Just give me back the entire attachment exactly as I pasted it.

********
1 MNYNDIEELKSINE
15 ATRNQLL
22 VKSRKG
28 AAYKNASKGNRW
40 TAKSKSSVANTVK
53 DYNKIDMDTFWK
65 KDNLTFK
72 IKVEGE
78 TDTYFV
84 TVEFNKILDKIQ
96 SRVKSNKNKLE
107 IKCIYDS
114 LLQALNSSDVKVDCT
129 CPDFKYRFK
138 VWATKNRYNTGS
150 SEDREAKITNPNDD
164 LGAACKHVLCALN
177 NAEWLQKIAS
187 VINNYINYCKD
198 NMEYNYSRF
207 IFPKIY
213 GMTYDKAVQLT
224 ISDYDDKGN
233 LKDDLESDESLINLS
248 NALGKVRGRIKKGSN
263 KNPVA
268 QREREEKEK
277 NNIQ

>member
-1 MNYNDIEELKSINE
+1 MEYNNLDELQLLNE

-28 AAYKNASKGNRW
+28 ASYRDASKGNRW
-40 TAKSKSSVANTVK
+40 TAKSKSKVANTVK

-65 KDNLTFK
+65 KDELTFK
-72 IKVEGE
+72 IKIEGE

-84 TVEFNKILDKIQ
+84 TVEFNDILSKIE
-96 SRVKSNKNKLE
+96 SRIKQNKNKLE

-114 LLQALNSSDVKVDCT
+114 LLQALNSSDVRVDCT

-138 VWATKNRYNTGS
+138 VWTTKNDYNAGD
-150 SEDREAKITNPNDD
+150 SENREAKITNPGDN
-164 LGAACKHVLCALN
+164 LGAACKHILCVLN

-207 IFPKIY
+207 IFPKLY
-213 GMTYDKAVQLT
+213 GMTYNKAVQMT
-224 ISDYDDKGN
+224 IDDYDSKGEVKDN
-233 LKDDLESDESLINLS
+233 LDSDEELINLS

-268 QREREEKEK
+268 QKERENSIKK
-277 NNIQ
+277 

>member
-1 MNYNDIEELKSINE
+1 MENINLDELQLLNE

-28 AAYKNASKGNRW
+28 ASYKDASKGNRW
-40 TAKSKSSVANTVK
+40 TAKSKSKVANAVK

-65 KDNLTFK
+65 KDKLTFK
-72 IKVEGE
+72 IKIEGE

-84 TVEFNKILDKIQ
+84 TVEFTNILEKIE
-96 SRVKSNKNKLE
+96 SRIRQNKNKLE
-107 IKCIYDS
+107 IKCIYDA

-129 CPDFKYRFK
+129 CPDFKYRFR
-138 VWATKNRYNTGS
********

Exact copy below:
1 MNYNDIEELKSINE
15 ATRNQLL
22 VKSRKG
28 AAYKNASKGNRW
40 TAKSKSSVANTVK
53 DYNKIDMDTFWK
65 KDNLTFK
72 IKVEGE
78 TDTYFV
84 TVEFNKILDKIQ
96 SRVKSNKNKLE
107 IKCIYDS
114 LLQALNSSDVKVDCT
129 CPDFKYRFK
138 VWATKNRYNTGS
150 SEDREAKITNPNDD
164 LGAACKHVLCALN
177 NAEWLQKIAS
187 VINNYINYCKD
198 NMEYNYSRF
207 IFPKIY
213 GMTYDKAVQLT
224 ISDYDDKGN
233 LKDDLESDESLINLS
248 NALGKVRGRIKKGSN
263 KNPVA
268 QREREEKEK
277 NNIQ

>member
-1 MNYNDIEELKSINE
+1 MEYNNLDELQLLNE

-28 AAYKNASKGNRW
+28 ASYRDASKGNRW
-40 TAKSKSSVANTVK
+40 TAKSKSKVANTVK

-65 KDNLTFK
+65 KDELTFK
-72 IKVEGE
+72 IKIEGE

-84 TVEFNKILDKIQ
+84 TVEFNDILSKIE
-96 SRVKSNKNKLE
+96 SRIKQNKNKLE

-114 LLQALNSSDVKVDCT
+114 LLQALNSSDVRVDCT

-138 VWATKNRYNTGS
+138 VWTTKNDYNAGD
-150 SEDREAKITNPNDD
+150 SENREAKITNPGDN
-164 LGAACKHVLCALN
+164 LGAACKHILCVLN

-207 IFPKIY
+207 IFPKLY
-213 GMTYDKAVQLT
+213 GMTYNKAVQMT
-224 ISDYDDKGN
+224 IDDYDSKGEVKDN
-233 LKDDLESDESLINLS
+233 LDSDEELINLS

-268 QREREEKEK
+268 QKERENSIKK
-277 NNIQ
+277 

>member
-1 MNYNDIEELKSINE
+1 MENINLDELQLLNE

-28 AAYKNASKGNRW
+28 ASYKDASKGNRW
-40 TAKSKSSVANTVK
+40 TAKSKSKVANAVK

-65 KDNLTFK
+65 KDKLTFK
-72 IKVEGE
+72 IKIEGE

-84 TVEFNKILDKIQ
+84 TVEFTNILEKIE
-96 SRVKSNKNKLE
+96 SRIRQNKNKLE
-107 IKCIYDS
+107 IKCIYDA

-129 CPDFKYRFK
+129 CPDFKYRFR
-138 VWATKNRYNTGS